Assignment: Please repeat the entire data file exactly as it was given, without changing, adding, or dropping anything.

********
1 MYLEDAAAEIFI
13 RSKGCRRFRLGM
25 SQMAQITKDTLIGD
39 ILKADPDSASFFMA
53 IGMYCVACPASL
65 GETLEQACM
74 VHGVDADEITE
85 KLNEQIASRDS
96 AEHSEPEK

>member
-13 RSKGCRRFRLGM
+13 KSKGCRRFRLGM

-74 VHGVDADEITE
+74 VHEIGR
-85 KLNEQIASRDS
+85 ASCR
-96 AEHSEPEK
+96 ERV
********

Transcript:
1 MYLEDAAAEIFI
13 RSKGCRRFRLGM
25 SQMAQITKDTLIGD
39 ILKADPDSASFFMA
53 IGMYCVACPASL
65 GETLEQACM
74 VHGVDADEITE
85 KLNEQIASRDS
96 AEHSEPEK

>member
-13 RSKGCRRFRLGM
+13 KSKGCRRFRLGM

-74 VHGVDADEITE
+74 VHEIGR
-85 KLNEQIASRDS
+85 ASCR
-96 AEHSEPEK
+96 ERV